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Interrogative with moods of main clause:


εἰ δὲ ἀληθὲς μή, πειράσομαι μαθεῖν

‘I will try to find out whether or not this is true.’ (Plat. Rep. 339a)

A subordinate clause with the moods and tenses of the independent clause, introduced by an interrogative word, is an indirect question. Depending on the (interrogative) word that introduces it, indirect questions can be divided into three categories:1. simple yes-no question: εἰ ‘whether’;2. two-part yes-no question: πότερον (πότερα) ... ἤ, εἰ ... ἤ, εἰ ... εἴτε or εἴτε ... εἴτε ‘either... or’;3. question with an interrogative word: interrogative or indefinite relative pronoun or adverb.

Syntactic usage (not possible optativus obliquus)

After historical tenses the indicative without ἄν can be replaced by an optative (the so-called oblique optative). The subjunctive of the deliberative question can also occur in an indirect question. Unlike in main clauses this deliberative subjunctive also occurs in the third person.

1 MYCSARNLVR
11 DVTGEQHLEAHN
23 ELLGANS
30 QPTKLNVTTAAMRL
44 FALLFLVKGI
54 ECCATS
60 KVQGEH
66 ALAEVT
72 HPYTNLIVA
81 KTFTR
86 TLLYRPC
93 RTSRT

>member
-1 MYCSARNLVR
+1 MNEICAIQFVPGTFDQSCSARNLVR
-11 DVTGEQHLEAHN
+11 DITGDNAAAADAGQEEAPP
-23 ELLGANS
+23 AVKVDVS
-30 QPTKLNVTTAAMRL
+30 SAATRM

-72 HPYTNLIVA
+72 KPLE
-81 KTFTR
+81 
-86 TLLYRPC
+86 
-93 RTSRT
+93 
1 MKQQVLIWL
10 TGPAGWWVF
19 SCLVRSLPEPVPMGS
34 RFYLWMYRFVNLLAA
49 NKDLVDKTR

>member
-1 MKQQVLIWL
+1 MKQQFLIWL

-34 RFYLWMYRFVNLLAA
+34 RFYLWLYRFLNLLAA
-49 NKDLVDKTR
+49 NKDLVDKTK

Historical background

The indirect question is the first construction in which the oblique optative occurs after a past tense. We encounter the oblique optative as early as Homer.

Example Sentences: 

ὅρα δὲ τί δρῶμεν

But see what we must do. ֍

ὅρα γὰρ ὡς καταγέλαστος εἶ

For look how ridiculous you are. ֍

ἐρωτηθεὶς ποῖον οἶνον ἡδέως πίνει, ἔφη, “τὸν ἀλλότριον”

When he [= Diogenes the Cynic] was asked which kind of wine he preferred, he answered: that of another.

οὐκ οἶδ᾽ ὅπως σε φῶ βεβουλεῦσθαι καλῶς

I do not know how I could say that you have taken good advice. ֍

οὐ δύναμαι γνῶναι, πότερον χαίνει Διόδωρος ἢ βδῆσ'· ἓν γὰρ ἔχει πνεῦμα κάτω καὶ ἄνω.

I cannot distinguish Diodorus jawning from Diodorus breaking wind: for the odor is the same, below and above.